- Emotional resilience
- Emotional sensitivity
- Interest flexibility
- Interpersonal engagement
- Non Judgmentalness
- Nonstress tendency
- Relationship interest
- Social flexibility
- Stress management
- Tolerance of ambiguity
The GCI further categorizes these sixteen dimensions into three major competency domains:
- Perception management (cosmopolitanism, inquisitiveness, interest flexibility, non-judgmentalness, and tolerance of ambiguity)
- Relationship management (emotional sensitivity, interpersonal engagement, relationship interest, self-awareness, and social flexibility)
- Self-management (emotional resilience, nonstress tendency, optimism, self-confidence, self-identity, and stress management)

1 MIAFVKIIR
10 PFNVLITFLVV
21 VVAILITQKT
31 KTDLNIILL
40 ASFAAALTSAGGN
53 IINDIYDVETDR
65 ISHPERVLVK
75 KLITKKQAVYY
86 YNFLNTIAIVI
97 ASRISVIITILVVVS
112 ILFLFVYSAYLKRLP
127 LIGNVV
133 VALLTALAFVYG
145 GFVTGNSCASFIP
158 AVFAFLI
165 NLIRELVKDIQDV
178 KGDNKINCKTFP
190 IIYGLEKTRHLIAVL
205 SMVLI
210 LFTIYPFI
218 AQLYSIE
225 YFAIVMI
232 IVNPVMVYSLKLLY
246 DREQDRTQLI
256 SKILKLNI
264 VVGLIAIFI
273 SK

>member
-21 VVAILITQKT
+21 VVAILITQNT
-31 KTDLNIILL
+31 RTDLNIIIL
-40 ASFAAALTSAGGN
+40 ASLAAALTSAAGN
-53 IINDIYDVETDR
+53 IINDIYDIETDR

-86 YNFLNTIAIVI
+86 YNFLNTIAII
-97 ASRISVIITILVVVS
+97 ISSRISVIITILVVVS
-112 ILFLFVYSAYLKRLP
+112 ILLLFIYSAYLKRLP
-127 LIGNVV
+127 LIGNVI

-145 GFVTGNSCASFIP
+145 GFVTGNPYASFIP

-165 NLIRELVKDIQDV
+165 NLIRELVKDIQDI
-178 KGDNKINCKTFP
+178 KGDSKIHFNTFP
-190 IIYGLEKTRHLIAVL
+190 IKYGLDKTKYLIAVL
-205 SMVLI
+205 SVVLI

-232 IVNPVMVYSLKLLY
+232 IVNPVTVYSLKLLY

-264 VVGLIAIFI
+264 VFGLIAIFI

By providing empirical, holistic data on these sixteen dimensions and three competency domains, the GCI effectively quantifies the potential success of current or future global executives, or anyone seeking to determine how they can be more globally capable and aware. While people who have higher results on their GCI tend to perform at a higher level of intercultural fluency, regardless of someone’s GCI results, the information the assessment provides shows people their strengths and weaknesses within the global competency framework.
The results provide a springboard from which anyone can learn about their global competency strengths and weaknesses and improve their cultural responsiveness. Furthermore, the report and tools provided by the GCI contain in-depth actionable data to assist individuals with increasing their global competencies. Those assessed will be able to readily identify their global competency strengths and weaknesses and obtain concrete ways to improve their global competencies.
Using the GCI to Enact a Four-Step Plan for Global Competency Success